There are two ways you can export your PolarProxy’s root CA as a DER encoded X.509 certificate. PolarProxy’s -x <file> command line switch can be used to export the root CA certificate to any location you desire. Then simply copy the certificate to all clients that you plan to proxy TLS traffic for. Another option is to use the --certhttp <port> switch, which will make the public root CA cert available on a web server running at the specified port. Simply start a browser on the client and enter the IP address of PolarProxy, such as (if started with --certhttp 10080), to access the certificate.

How and where to install the public root CA certificate varies between operating systems and applications. A few common examples are listed here below.


Install the certificate in GUI:

  1. Double-click on "polarproxy.cer"
  2. Click [Install Certificate...]
  3. Select 🔘 Local Machine and click [Next]
  4. Select 🔘 Place all certificates in the following store and click [Browse...]
  5. Choose "Trusted Root Certification Authorities" and click [OK], then [Next]
  6. Click [Finish]

Install the certificate from command line:

certutil.exe -addstore Root C:\polarproxy.cer

Install the certificate with PowerShell:

Import-Certificate -FilePath "C:\polarproxy.cer" -CertStoreLocation Cert:\LocalMachine\Root

Verify that it was successfully installed:

  1. Run: certlm.msc
  2. Open: Certificates - Local Computer > Trusted Root Certification Authorities > Certificates
  3. Look for "PolarProxy Root CA" (unless you specified otherwise with the "-cn" switch)

We also recommend disabling OCSP certificate revocation checks, which can be done as follows:

  1. Run: inetcpl.cpl
  2. Click the tab [Advanced] and scroll to "Security"
  3. Uncheck the "Check for server certificate revocation" and click [OK]
  4. Restart the computer or VM

The certificate revocation checks can also be disabled by running this command as Administrator:

reg add "HKCU\Software\Microsoft\Windows\CurrentVersion\Internet Settings" /v "CertificateRevocation" /t REG_DWORD /d "0" /f

Group Policy (Active Directory)

A root CA certificate can be pushed to all clients in an Active Directory domain with a Group Policy Object (GPO).

  1. Download polarproxy.cer from and save it on a file share
  2. Start the Group Policy Management console and navigate to Group Policy Object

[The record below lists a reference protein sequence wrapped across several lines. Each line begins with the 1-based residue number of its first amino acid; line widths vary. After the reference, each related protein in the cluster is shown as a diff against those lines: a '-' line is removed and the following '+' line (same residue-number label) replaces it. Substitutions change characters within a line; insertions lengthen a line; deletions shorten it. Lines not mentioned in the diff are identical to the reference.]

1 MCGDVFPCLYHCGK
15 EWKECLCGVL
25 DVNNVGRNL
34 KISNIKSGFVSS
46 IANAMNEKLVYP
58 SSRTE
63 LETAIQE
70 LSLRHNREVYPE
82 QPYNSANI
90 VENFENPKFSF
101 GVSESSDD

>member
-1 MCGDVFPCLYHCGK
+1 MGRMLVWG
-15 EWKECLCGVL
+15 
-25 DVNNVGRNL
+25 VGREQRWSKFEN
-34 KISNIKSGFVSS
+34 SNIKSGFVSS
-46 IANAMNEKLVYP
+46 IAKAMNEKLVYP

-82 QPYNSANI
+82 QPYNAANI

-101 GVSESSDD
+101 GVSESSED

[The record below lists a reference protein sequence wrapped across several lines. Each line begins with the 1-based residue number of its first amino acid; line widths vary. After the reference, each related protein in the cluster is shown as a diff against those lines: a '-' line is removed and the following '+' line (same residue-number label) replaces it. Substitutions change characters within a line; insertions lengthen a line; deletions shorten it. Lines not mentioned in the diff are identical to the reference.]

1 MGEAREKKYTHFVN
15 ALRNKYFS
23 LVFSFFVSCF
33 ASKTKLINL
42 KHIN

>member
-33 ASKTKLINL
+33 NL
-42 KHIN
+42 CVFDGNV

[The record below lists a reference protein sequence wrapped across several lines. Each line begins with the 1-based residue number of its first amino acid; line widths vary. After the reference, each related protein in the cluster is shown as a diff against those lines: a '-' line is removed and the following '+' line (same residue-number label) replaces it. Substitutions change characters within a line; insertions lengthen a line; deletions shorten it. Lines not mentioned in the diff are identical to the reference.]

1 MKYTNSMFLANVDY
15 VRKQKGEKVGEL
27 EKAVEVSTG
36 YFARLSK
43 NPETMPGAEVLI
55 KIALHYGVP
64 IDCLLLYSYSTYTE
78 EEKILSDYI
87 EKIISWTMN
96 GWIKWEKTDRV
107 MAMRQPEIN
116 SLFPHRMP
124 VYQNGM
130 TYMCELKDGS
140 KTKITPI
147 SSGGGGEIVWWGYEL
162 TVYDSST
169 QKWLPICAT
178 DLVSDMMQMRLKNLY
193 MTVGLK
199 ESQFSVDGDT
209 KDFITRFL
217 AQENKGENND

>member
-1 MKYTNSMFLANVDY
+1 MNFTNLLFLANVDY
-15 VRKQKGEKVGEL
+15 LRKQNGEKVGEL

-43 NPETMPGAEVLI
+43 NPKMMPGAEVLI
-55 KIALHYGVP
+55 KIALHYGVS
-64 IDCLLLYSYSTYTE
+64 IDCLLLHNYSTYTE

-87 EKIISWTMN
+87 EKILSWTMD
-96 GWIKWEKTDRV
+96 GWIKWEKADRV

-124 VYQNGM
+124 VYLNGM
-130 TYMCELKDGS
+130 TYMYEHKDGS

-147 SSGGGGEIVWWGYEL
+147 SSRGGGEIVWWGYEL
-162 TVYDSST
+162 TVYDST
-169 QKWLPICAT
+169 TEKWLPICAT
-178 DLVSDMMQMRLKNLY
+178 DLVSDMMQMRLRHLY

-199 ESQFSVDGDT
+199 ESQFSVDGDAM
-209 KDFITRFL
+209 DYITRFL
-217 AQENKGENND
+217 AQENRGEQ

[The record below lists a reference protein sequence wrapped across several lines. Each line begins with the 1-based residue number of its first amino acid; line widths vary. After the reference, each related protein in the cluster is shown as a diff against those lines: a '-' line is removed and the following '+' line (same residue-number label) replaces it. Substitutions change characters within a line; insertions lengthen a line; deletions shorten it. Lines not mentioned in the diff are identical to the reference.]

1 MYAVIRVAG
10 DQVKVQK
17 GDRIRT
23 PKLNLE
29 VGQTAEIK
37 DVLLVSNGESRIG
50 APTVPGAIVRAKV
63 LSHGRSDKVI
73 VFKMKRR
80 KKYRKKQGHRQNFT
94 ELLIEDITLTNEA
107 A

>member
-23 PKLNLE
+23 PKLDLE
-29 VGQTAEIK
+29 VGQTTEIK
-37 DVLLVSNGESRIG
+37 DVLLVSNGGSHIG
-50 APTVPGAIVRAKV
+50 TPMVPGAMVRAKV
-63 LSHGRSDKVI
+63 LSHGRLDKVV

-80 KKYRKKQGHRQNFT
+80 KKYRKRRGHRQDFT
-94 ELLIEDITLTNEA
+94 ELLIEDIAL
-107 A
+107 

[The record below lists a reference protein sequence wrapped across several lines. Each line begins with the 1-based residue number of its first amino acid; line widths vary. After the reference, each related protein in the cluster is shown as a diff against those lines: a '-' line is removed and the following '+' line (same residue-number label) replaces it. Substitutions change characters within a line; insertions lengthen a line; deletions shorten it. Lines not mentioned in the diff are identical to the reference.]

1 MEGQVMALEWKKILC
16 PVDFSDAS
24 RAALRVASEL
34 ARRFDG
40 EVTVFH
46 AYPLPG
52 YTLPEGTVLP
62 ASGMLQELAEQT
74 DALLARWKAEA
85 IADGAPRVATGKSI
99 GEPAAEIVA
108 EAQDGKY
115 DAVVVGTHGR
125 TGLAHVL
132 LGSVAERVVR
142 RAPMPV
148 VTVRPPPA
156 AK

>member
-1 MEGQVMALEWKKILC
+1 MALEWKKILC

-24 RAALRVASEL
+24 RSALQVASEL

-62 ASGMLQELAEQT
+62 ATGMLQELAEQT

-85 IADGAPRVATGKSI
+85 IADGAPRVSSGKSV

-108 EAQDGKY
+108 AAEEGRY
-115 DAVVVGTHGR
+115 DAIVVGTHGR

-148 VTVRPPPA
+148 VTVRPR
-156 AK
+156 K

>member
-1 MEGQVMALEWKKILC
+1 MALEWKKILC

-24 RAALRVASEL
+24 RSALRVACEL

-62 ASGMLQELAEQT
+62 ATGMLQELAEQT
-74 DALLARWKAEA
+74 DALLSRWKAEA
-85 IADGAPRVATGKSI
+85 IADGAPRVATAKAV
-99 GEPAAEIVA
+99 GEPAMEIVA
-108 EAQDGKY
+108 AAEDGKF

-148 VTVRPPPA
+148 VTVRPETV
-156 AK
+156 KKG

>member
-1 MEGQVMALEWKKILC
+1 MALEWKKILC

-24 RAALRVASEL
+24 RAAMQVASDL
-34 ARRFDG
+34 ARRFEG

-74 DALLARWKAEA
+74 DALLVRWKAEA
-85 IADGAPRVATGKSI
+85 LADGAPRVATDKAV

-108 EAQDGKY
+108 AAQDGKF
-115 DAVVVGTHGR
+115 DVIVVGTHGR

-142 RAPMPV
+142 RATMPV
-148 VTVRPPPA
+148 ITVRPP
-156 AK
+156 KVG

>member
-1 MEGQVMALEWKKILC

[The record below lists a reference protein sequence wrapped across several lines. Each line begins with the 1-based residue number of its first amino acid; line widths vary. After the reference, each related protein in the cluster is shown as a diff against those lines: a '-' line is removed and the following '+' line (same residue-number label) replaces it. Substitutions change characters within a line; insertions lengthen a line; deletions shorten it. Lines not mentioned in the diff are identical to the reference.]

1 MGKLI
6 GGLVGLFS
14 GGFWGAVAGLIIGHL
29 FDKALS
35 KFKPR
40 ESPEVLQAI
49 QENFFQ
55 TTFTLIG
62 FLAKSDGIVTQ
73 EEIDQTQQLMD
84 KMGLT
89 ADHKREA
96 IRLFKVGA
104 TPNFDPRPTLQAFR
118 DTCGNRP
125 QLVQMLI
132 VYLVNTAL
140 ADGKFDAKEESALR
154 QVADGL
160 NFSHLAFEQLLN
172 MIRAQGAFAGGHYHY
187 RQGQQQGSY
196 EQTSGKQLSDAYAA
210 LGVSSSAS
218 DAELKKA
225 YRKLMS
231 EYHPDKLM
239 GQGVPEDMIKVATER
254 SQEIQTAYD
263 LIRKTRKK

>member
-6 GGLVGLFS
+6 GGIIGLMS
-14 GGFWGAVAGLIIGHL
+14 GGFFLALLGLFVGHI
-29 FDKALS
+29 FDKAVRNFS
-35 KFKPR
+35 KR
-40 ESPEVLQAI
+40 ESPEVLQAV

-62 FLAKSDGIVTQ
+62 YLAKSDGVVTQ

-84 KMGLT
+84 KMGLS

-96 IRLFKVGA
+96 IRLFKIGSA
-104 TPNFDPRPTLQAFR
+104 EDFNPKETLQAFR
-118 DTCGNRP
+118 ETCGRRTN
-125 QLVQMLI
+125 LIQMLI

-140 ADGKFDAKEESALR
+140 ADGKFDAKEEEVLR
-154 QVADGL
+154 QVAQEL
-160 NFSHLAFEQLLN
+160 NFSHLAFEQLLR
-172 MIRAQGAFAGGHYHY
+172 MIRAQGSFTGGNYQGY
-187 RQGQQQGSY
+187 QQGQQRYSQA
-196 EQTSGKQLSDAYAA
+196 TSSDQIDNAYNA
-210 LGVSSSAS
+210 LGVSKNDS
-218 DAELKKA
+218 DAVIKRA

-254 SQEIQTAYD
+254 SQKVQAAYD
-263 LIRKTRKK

Computer Configuration > Policies > Windows Settings > Security Settings > Public Key Policies
  3. Right-click Trusted Root Certification Authorities and click [Import]
  4. Select polarproxy.cer from the file share (step 1.)

OCSP certificate revocation checks can also be disabled with a group policy.

  1. Start the Group Policy Management console and navigate to Group Policy Object
    User Configuration > Preferences > Windows Settings
  2. Right Click Registry and select New > Registry Item
  3. Navigate to the following registry entry:
    HKEY_CURRENT_USER\Software\Microsoft\Windows\CurrentVersion\Internet Settings\
  4. Set 'CertificateRevocation' DWORD to 0


  1. Download the root CA certificate from:
    (replace "" with the IP of PolarProxy)
  2. Open: about:preferences#privacy
  3. Scroll down to "Certificates" and click [View Certificates...]
  4. In the "Authorities" tab, click [Import...]
  5. Open "polarproxy.cer"
  6. Trust this CA to identify websites. (check the box) Install root CA in Firefox
  7. Click [OK]

Google Chrome in Windows


Replace "" below with the IP of PolarProxy.

  1. wget
  2. sudo mkdir /usr/share/ca-certificates/extra
  3. sudo openssl x509 -inform DER -in polarproxy.cer -out /usr/share/ca-certificates/extra/PolarProxy-root-CA.crt
  4. sudo dpkg-reconfigure ca-certificates
    dpkg-reconfigure ca-certificates
  5. Select the "extra/PolarProxy-root-CA.crt" Certificate Authority
  6. Click <Ok>


Replace "" below with the IP of PolarProxy.

  1. Download the public certificate from
  2. Settings > Security > (Encryption & credentials) > Install from SD card
  3. Select "polarproxy.cer"
  4. Select type "VPN and Apps"
Note: You will need to use a PIN code, password or similar to secure the Android device.

On rooted Android devices we recommend moving the PolarProxy certificate from the User's trusted credentials to the System CA store, because many apps don't accept CA certificates trusted by the User. CA certs trusted by the user are typically located in "/data/misc/user/0/cacerts-added" and system CA certs are in "/system/etc/security/cacerts". A reboot is required after moving the certificate for the change to take place.